AMHERST – Sexual health centres, including Cumberland County’s, are facing a financial crisis if the province doesn’t increase its funding.
Ruthie Patriquin, executive director of the Sexual Health Centre for Cumberland and secretary of the Nova Scotia Association of Sexual Health Boards, said funding has not increased in seven years, but expenses have continued to climb.
“We do a tremendous amount of work for such a small budget, but it’s getting harder and harder to do so,” Patriquin said Monday. “It’s a struggle now to meet our current financial needs. Without any additional funding from the province it’s going to be even more difficult.”
Patriquin said the Cumberland centre receives less than $36,000 of its $75,000 annual budget from Health and Wellness. Last year it received about $16,000 from the United Way of Cumberland, requiring the remainder to be raised in the community.
“Without the United Way we’d be in a desparate financial position,” she said.
The sexual health centre, located at the Maggie’s Place Family Resource Centre on Elmwood Drive, offers a number of programs and services including providing condoms and programming for children and parents, along with support for teachers and their health curriculum and a lending library.
Because she’s the only staff person, Patriquin said there are times she’s out of the office doing programming leaving no one there to look after clients’ needs.
“Cumberland County has come to depend on the sexual health services and not being able to maintain them or to have to reduce them because of a lack of government funding would be a real loss in this community,” said Patriquin, adding the centre has been in Amherst since 1981.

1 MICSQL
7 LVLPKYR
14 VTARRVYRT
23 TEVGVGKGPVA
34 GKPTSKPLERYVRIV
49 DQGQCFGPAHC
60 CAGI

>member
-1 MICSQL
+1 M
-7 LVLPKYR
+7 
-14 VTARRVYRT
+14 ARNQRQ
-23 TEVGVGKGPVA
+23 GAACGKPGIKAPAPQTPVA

Funding was the subject of meetings last week between the Nova Scotia Association for Sexual Health and Health Minister David Wilson and members of the Liberal and PC caucuses.
Most of the centres have been forced to make cutbacks to staffing, business hours, and programming. Without an increase in funding this year, some centres will be faced with tough decisions and may not have a choice but to close their doors.
The centres are also experiencing cutbacks such as the termination of a national condom distribution program.
Many communities in Nova Scotia respect and depend on these NSASH member organizations to provide health and safety information and training, such as support and services for youth at risk, and support for educators. The centres also provide cyber-bullying and self-esteem programs.
NSASH organizations provide sexual health programs and services to thousands of Nova Scotians. Over the past two years they have distributed more than 117,000 condoms for the prevention of sexually-transmitted infections and unplanned pregnancies.
Without sufficient funding, centres across the province will be forced to reduce client services. NSASH forecasts a further increase in unintended pregnancies and sexually transmitted infections if the NSASH Sexual Health Centres throughout Nova Scotia do not see a Department of Health and Wellness funding increase this year.